Oral Histories

Interview of Jon Valliere

Kiowa. Came to Los Angeles as part of the American Indian Relocation.
Series:
American Indian Relocation Project
Topic:
American Indian History
Interviewer:
Lannoy, Nicole
Interviewee:
Valliere, Jon
Persons Present:
Valliere and Lannoy.
Place Conducted:
Bell Gardens, California.
Supporting Documents:
Records relating to the interview are located in the office of the UCLA Library's center for Oral History Research.
Interviewer Background and Preparation:
The interview was conducted by Nicole Lannoy; graduate degree in Anthropology, UCLA.
Processing of Interview:
The interviewer prepared a timed log of the audio recording of the interview. Valliere was given the opportunity to review the log in order to supply missing or misspelled names and to verify the accuracy of the content but made no changes.
Length:
2 hrs.
Language:
English
Copyright:
Regents of the University of California, UCLA Library.
Audio:
Series Statement:
These interviews document the experience of American Indians who came to Los Angeles as part of the Bureau of Indian Affairs' urban relocation program in the 1950s and 1960s. The initial interviews were conducted by students in Professor Peter Nabokov's American Indian Studies 200A class. The Center for Oral History Research then conducted additional interviews to expand on those first student interviews.
Growing up with grandparents in Mountain View, Oklahoma -- Peyote religion — Parents’ work in Oklahoma (farming, cotton picking) -- Move to Carnegie, Oklahoma — Move to Anadarko, Oklahoma, -- Health problems as a young teenager — Move to Wichita, Kansas for father’s work at Boeing -- Schooling, siblings and keeping in touch — Return to Mountain View, Oklahoma — Move to Hobart, Oklahoma -- High school experience and accomplishments -- Beginnings of Indian and Black integration in the school in mid-50s -- Exposure to racism in school -- High school sweetheart (future wife) — Kiowa language -- Indian way of hospitality -- Preparation and acquiring of food -- Transportation by wagon -- Household amenities (electricity, plumbing, heat) -- T-house structure — Parents' professions — Country vs. town life -- Move to Hobart with grandparents -- Sale of grandparents’ land, move to Carnegie — Brother’s and others’ move to Cincinnati through Relocation -- Relocation to Cincinnati, reasons for move — Work at the Cincinnati Post -- Brother joins army -- Switch to Bureau of Indian Affairs (BIA) office work, shut down of BIA office — Trip to Cincinnati with father -- Stay at YMCA -- Family ties -- Indians in Cincinnati — Haskell Institute, trade knowledge -- Relocation locations — Transfer to Los Angeles, marriage — Demographic of relocated Indians -- Adjustment to city life, BIA involvement — Housing and work after arrival in Los Angeles -- Drive to LA — Brother’s army career — Work for BIA in Los Angeles -- Racism at the BIA — Job at North American Aviation (eventually bought by Boeing): pay, training, race relations, work ambiance -- Tasks (stock room, assembly line, assembly line lead man -- Raises, pride in his work — Economic success, -- Company's move to Anaheim -- Purchase of home in Pico Riviera -- Work hours -- Retired after 36 years — Module lead man, harness lead man, associate test person for navigation systems, built computers, estimator (avionics and submarines), senior estimator, administrator estimator, structural engineer estimator -- Enjoyed the job — Decreasing sales, early retirement in 1995 — Wife’s job at Boeing (data input), and BIA (home visits) — Retrospective on professional experience — Family life, married twice — Raising kids in the Indian way but with more opportunity -- Kids' schooling, activities, church, pow-wows — Neighborhood safety -- Community and church involvement — Indian community in the area, reasons for their presence — Role of a trade and schooling in Relocation -- Adjustment to city life after Relocation — Retrospective on Relocation experience -- BIA at fault for not providing decent housing, his role in finding decent housing — Job retrospective, affirmative action, affirming Indian identity — Suggestion to improve Relocation program through career and training -- Refusal to go to San Jose — Positive personal experience overall.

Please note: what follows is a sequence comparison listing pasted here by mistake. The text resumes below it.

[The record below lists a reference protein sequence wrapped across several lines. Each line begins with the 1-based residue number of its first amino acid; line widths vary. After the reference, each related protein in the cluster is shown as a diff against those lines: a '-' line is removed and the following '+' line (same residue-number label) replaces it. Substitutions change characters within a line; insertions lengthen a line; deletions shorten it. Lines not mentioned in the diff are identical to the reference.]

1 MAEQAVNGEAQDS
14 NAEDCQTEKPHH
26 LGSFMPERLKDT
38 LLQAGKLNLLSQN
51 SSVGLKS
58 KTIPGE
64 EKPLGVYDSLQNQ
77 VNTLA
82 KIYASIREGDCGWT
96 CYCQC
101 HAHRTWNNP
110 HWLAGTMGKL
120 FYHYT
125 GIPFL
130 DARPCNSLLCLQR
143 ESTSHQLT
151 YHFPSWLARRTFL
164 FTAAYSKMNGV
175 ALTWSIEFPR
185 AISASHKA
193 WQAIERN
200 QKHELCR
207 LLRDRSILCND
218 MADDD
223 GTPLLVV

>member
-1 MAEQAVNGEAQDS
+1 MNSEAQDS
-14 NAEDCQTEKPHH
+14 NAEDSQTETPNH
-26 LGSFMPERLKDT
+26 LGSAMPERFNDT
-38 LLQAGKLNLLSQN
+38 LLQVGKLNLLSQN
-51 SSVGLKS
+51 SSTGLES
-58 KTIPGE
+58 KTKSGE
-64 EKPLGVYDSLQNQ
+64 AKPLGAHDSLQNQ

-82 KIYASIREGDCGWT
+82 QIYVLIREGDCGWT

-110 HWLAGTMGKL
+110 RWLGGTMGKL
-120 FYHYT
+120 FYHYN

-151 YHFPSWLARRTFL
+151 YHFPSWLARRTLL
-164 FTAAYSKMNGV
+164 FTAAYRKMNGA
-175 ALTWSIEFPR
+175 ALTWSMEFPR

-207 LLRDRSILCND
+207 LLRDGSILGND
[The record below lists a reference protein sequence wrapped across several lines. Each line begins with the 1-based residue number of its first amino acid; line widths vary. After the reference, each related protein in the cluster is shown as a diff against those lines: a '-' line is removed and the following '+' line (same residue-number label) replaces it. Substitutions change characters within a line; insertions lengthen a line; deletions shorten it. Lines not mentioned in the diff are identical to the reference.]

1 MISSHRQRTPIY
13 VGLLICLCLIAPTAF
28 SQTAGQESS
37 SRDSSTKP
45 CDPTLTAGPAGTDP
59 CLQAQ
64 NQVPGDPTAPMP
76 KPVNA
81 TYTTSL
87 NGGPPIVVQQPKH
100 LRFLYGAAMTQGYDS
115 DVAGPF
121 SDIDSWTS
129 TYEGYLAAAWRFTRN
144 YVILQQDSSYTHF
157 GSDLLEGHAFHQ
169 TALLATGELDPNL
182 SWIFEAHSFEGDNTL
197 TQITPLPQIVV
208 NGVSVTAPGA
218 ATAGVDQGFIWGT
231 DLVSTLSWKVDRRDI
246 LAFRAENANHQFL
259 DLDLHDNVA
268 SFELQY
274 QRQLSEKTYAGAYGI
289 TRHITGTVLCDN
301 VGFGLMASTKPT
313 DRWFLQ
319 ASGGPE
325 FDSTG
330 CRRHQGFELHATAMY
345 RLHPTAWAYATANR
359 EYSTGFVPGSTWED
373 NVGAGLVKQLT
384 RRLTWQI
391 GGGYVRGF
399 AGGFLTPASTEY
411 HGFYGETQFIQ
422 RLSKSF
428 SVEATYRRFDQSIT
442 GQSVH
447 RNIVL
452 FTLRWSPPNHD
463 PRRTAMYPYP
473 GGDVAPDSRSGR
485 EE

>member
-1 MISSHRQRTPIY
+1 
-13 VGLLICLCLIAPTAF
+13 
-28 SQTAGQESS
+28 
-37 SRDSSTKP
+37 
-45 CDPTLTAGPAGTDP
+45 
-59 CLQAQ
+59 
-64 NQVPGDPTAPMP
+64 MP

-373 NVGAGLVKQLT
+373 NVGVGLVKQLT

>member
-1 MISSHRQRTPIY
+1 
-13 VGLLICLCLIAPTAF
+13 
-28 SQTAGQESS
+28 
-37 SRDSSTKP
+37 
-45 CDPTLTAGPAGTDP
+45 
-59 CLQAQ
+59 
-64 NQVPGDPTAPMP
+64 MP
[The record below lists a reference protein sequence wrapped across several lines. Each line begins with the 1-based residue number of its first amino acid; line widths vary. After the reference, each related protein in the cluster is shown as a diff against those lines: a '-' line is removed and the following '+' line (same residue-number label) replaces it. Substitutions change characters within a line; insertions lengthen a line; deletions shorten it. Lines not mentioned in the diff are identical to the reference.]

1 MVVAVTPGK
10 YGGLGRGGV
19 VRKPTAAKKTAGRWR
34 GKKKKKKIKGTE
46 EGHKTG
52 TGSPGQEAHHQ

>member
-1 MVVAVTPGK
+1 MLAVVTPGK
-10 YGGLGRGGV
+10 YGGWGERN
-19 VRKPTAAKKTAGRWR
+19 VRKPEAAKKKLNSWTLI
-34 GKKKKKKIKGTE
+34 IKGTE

Racial composition (Whites, Blacks, Indians) of towns he grew up in – Mountainview, Carnegie, Annadarko — Black football team -- Orphan Indian boarding school -- Segregated schooling -- White/Indian relations — Wichita, Plainview Kansas – Mixed housing projects, mixed schools -- Absence of Asian Americans -- Comfortable race relations, interracial friendships, mixed sports team — Integrated high school in Hobart -- Reactions to integration — Experiences of discrimination as an adult — Racial slurs about Indians and his reactions to this -- Affirming Indian identity — No serious racial issues at work -- Jokes about race and his reactions to these jokes — Tells people what he thinks, reprimands kids in Sunday School — Relations with Asians and Hispanics -- Possible Spanish ancestry, mixing of Spanish-Indians — Affirmative action increased number of Indians in his workplace -- Relationship of minority identity to job security and questionable identity of these “new” Indians -- Affirmative action fading away, minority quotas — Race irrelevant in his college years — New” Indians appearing bothered him, lack of Indian pride -- When he was hired ethnic background didn’t matter -- People using ethnic identity for advancement — Proud of his advancement because of skills, not ethnicity — Elaborates on “Indian way”: respect for visitors and elders, good hospitality, gifts to first-time visitors — Traditional Kiowa foods ate growing up (boiled meat, beef jerky, take roast the size of a fist and turn into 2 feet of strips) and how they were prepared -- After Relocation mostly goes to grocery store, still makes boiled meat, kids grew up with this — Food for all guests at pow-wow back home (meat, hominy) — Other Indian meals : frybread, biscuits and gravy -- Lost a lot old Indian ways of cooking — Important to keep “old Indian way” of respect and hospitality — His grandchildren are also raised this “Kiowa way” (respect, hospitality), one grandchild raised in “White man’s atmosphere” — His children don’t know Kiowa language, just some childhood songs; if “back home” maybe would have had more chances to speak Kiowa language — Travels back to Oklahoma when raising kids to visit family and go to pow-wows every other year or so — “Back home” is Indian “territory” or “KCA” (Kiowa-Comanche-Apache), not a reservation -- Intertribal connections — Grown children go back for special occasions, when they have time — Exposure to and description of peyote religion, “peyote box” -- Christian religion — Kids’ religion, raised in and occasionally attend the AIRC (all kids live nearby) — Description of job at BIA as Relocation aide -- Other aides’ race — Second wife’s different jobs, took time off while raising kids — Evaluation of Relocation program (positive overall) -- Most relocatees’ adjustment to city life, lack of long-term follow-up from BIA — His trip to Los Angeles -- BIA support in transition to city in terms of travel and purchases.